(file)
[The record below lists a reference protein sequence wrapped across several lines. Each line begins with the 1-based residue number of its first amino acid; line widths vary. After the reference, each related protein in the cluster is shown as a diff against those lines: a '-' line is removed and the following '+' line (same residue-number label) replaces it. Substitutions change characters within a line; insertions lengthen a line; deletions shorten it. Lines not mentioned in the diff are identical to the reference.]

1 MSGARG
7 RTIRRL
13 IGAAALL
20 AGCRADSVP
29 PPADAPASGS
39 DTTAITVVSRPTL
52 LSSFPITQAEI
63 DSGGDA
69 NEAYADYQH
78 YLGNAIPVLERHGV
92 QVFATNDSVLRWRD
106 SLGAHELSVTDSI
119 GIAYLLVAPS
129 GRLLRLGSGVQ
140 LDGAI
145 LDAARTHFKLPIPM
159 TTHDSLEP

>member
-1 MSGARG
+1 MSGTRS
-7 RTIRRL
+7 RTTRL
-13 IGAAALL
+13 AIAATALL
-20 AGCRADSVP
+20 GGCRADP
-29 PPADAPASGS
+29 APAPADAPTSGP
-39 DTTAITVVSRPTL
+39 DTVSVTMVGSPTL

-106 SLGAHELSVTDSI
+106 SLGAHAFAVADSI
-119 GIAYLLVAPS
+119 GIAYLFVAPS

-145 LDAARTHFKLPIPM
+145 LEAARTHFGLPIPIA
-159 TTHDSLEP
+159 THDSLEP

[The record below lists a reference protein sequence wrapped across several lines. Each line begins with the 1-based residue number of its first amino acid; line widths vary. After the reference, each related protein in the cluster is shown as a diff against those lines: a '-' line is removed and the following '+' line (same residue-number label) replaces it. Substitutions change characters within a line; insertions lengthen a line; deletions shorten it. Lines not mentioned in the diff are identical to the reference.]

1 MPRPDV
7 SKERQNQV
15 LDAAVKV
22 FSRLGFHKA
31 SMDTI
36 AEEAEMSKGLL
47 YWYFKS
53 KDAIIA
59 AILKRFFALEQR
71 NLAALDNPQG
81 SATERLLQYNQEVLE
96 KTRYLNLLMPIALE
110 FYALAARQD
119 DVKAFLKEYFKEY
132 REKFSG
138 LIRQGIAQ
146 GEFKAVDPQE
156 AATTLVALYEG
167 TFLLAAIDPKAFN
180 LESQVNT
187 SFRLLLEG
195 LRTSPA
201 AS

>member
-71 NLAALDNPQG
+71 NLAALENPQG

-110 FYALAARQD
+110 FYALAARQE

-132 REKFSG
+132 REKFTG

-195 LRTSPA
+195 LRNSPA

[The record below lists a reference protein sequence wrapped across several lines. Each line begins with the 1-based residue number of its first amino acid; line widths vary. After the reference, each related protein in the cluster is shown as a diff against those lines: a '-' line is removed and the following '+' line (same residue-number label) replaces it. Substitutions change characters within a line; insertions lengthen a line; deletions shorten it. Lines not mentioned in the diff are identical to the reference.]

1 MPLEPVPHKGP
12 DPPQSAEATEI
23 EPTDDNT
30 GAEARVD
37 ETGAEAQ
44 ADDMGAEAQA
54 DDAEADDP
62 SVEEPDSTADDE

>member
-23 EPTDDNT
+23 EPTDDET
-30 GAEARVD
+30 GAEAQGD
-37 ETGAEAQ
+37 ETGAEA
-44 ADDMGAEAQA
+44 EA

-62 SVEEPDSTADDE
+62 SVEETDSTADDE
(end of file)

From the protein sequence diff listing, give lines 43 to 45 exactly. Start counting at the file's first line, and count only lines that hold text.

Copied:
15 LDAAVKV
22 FSRLGFHKA
31 SMDTI